What originally was a news section for the rest of the website soon became a place for me to write about human-powered wanderings in the countryside. Photography inspires me to get out there, mostly on foot these days, though cycling got me started. Musings on the wider context of outdoor activity complete the picture, so I hope that there is something of interest in all that you find here. Thank you for coming!
Photographic equipment errors can blight subsequent results. For instance, this summer saw me using a camera at a different ISO setting to what was intended and I did not notice it for weeks. Given that the setting was 320 rather than the desired 400 and I have often mulled over the idea of using 200, it was not a calamity given that I create raw image files anyway.
What reminds me of the above is that a more obvious mishap beset the photos made on the trip described in this report. That time, I somehow knocked the camera into the wrong daylight balance setting. All the images came out far too red but creating raw image files allowed for a rescue in Adobe Photoshop Lightroom. Being able to bulk copy the new settings was a real bonus so I could ameliorate any annoyance in the act and leave the lesson on file for future reference.
Given I finally had got to Rothbury after having designs on such a trip for what seemed light an age, the easy fix to those photos probably was just as well. Just like the North York Moors that were featured in an earlier post, this too was a long way to travel for a day trip, though that never stopped me getting to other parts of Northumberland since they are afflicted by the same disadvantage.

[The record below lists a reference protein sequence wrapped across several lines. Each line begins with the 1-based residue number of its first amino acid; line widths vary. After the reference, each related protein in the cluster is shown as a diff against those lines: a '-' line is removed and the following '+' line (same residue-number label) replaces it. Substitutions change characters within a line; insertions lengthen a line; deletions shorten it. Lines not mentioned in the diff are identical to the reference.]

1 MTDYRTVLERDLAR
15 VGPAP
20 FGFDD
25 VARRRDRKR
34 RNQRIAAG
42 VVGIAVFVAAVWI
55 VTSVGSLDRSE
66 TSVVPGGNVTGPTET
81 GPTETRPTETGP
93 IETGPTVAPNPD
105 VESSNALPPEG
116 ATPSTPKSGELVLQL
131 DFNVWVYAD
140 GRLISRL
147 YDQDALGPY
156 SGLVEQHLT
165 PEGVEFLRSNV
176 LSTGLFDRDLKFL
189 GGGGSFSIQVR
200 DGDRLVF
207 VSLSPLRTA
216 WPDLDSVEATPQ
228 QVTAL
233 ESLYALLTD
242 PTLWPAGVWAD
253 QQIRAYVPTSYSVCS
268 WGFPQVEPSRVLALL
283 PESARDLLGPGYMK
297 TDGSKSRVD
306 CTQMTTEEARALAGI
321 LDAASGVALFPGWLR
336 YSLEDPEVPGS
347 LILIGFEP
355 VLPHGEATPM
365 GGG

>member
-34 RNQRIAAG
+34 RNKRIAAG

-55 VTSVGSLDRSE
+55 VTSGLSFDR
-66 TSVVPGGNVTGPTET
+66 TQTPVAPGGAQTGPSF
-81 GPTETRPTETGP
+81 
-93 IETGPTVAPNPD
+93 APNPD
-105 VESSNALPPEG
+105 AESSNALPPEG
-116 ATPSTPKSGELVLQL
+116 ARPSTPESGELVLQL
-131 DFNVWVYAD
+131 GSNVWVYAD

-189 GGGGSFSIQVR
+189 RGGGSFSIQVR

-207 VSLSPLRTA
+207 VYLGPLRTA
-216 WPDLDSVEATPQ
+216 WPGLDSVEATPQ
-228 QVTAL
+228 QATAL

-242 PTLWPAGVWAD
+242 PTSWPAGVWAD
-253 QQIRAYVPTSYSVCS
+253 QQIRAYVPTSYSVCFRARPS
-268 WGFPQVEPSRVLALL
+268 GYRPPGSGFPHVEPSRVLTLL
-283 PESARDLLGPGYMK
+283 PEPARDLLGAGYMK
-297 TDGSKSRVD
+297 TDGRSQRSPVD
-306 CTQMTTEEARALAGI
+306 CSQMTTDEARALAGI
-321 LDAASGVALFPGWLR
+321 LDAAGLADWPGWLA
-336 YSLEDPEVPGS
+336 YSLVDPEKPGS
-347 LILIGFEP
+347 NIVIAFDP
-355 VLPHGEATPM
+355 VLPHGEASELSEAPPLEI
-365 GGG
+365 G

Rothbury was reached later in the same week as an icy encounter with Roseberry Topping. The chance of a bright day added to the required motivation input even after an outdoors escapade earlier in the week, especially since an early morning start was needed. It also was good timing for travel by double-decker bus for the last part of the inbound journey.
Though Newcastle was dull while I was passing through the city, Rothbury was bright and sunny with clear blue skies overhead when I arrived there. My intended walking target was Simonside so I soon left by way of St. Oswald’s Way to make the most of the time that I had. The day may have been laden with wintery crispness but I was to pass a harbinger of spring once I passed Whitton: snowdrops.